If kids are an issue, one option is to work after the kids are in bed. So you get dinner and some relaxation with the kids, and the bed-time routine, and as soon as they are in bed, you pull out your work stuff.

Another option is to put a stated time limit on your work hours, particularly on the weekend. So you tell your family "I need to work from 1-4 pm, but after that we can do X", and then go off into your work corner, and when 4pm hits, you leave your work behind.

A third thing to try - schedule your high concentration work for the office, and lower concentration stuff that can be easily interrupted in the evening, so you're at least partially present for the family, mentally.

hobish

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Re: Is there an etiquette for working from home?
« Reply #19 on: February 15, 2013, 12:22:33 AM »

It sounds like your work from home is the kind of situation where you do a full day's work at the office, and then bring work home to finish up in the evening/on weekends, right?

That's a totally different situation than your ordinary work from home commuting. It's also very common in my field (academics) where you are evaluated on performance, not hours, and the amount you need to do to succeed is more than a 40 hour work week.

 It's really easy in a situation like this for your work to take over your home life, too.  You're working,  and your SO/kids are getting brushed off with "Don't bother me" when they want to spend time with you. It's worse if you're doing something that requires mental concentration, rather than just physical stuff. If you're doing something low mental effort, you can respond to questions about home-work, or be interrupted by comments, rather than checking out from the evening activities completely.

If kids are an issue, one option is to work after the kids are in bed. So you get dinner and some relaxation with the kids, and the bed-time routine, and as soon as they are in bed, you pull out your work stuff.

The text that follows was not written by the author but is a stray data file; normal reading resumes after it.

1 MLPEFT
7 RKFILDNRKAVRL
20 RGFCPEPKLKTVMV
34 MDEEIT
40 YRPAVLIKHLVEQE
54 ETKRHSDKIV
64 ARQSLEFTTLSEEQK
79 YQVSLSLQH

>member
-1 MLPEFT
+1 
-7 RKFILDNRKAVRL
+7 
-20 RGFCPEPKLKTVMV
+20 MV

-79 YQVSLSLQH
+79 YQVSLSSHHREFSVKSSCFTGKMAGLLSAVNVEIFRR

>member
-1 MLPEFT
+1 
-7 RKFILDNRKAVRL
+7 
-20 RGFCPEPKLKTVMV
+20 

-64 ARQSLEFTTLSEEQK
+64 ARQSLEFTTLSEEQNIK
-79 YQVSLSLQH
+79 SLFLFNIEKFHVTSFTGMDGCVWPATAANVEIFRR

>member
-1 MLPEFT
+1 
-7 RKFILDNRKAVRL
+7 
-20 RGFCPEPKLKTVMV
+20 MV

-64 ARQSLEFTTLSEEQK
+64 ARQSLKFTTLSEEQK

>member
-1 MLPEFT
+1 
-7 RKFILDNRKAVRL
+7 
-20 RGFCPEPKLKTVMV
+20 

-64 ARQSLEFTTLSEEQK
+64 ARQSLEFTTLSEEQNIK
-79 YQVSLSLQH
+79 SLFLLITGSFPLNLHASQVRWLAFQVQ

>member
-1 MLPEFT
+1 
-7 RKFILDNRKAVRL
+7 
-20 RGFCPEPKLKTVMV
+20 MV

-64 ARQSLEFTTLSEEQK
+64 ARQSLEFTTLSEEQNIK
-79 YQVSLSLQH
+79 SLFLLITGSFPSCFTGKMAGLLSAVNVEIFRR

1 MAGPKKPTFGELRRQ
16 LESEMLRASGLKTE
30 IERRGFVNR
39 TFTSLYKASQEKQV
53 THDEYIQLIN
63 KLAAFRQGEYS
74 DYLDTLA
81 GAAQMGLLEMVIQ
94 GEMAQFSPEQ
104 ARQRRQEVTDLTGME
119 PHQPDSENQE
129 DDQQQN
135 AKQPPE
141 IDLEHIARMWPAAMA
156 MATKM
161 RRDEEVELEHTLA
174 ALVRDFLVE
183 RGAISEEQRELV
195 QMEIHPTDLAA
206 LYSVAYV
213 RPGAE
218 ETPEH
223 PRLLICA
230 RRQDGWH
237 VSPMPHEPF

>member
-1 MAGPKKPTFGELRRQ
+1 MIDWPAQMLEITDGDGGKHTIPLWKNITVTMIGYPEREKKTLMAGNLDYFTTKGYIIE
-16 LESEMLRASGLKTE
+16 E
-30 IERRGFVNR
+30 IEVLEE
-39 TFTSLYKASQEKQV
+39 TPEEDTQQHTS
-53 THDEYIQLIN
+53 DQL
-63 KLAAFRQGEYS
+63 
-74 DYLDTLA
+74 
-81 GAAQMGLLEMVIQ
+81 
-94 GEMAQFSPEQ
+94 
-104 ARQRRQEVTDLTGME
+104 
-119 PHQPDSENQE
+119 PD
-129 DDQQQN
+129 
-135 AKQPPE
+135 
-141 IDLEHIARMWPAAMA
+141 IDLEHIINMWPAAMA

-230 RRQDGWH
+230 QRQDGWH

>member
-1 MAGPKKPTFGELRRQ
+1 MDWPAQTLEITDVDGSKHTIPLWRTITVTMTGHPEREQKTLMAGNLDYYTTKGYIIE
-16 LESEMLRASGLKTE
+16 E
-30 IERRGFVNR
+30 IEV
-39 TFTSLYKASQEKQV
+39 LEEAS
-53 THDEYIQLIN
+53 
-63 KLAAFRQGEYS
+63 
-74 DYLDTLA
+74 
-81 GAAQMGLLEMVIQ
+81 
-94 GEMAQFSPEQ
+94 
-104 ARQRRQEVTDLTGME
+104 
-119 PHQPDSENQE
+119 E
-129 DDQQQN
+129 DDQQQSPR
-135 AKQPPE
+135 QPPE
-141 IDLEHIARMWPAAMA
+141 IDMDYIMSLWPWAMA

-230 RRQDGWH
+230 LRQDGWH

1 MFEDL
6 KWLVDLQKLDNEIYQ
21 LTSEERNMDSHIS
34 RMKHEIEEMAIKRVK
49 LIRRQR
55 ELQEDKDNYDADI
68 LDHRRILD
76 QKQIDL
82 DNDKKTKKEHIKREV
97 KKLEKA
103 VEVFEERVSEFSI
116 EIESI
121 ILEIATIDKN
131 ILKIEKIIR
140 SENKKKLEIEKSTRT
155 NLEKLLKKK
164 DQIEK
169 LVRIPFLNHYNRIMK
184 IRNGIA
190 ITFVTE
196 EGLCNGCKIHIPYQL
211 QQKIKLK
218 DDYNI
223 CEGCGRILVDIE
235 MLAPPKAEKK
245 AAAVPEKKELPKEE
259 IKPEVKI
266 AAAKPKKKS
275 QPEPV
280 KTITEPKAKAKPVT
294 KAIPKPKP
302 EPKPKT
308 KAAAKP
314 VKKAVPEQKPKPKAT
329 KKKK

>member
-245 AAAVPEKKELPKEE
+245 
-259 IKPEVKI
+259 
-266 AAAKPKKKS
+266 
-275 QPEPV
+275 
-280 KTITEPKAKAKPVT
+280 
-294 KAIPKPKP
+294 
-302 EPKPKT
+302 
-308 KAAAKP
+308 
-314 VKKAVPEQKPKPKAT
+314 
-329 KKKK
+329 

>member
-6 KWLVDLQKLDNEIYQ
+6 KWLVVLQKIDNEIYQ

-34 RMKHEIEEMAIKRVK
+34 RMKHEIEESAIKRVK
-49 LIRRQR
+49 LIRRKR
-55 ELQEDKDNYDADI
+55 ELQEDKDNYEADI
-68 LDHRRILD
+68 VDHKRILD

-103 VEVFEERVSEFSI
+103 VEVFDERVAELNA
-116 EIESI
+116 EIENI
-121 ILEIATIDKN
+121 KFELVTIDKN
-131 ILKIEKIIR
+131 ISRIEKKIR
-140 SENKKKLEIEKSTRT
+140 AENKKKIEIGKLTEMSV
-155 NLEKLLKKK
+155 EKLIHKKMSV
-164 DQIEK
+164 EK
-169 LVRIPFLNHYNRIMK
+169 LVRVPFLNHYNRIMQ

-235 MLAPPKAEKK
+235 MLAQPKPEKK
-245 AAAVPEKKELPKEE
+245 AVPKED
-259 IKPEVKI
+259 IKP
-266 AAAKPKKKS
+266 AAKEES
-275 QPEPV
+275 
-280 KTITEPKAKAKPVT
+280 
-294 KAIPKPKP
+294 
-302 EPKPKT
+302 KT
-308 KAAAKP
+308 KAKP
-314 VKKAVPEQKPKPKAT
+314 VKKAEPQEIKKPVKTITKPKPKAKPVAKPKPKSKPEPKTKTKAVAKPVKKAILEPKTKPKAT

Another option is to put a stated time limit on your work hours, particularly on the weekend. So you tell your family "I need to work from 1-4 pm, but after that we can do X", and then go off into your work corner, and when 4pm hits, you leave your work behind.

A third thing to try - schedule your high concentration work for the office, and lower concentration stuff that can be easily interrupted in the evening, so you're at least partially present for the family, mentally.

Bolding mine

Yes, that's the situation, pretty much. I'm not complaining. I just need some advice, and i thank y'all for it.
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JacklynHyde

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Re: Is there an etiquette for working from home?
« Reply #20 on: February 16, 2013, 11:13:44 PM »
Are you getting overtime or comp time for your work you take home?  I would recommend you log in to your work systems remotely, if possible.  At the very least, keep a spreadsheet of your time where you're working off the clock.  I've done a lot of work out of my scheduled hours (I have a home office full time) and do my best to log into my systems so HR can verify my work.

hobish

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Re: Is there an etiquette for working from home?
« Reply #21 on: February 21, 2013, 10:27:22 PM »
Are you getting overtime or comp time for your work you take home?
Yes, i get overtime pay. I refuse to work for free. That's not an issue at all.

Quote
I would recommend you log in to your work systems remotely, if possible.  At the very least, keep a spreadsheet of your time where you're working off the clock.  I've done a lot of work out of my scheduled hours (I have a home office full time) and do my best to log into my systems so HR can verify my work.

That is definitely something I will keep in mind. I can only do my work from home by logging into their systems remotely - mostly - and keeping track of time I spend doing what is a good idea all around.

Thanks.
« Last Edit: February 21, 2013, 10:38:43 PM by hobish »
It's alright, man. I'm only bleeding, man. Stay hungry, stay free, and do the best you can.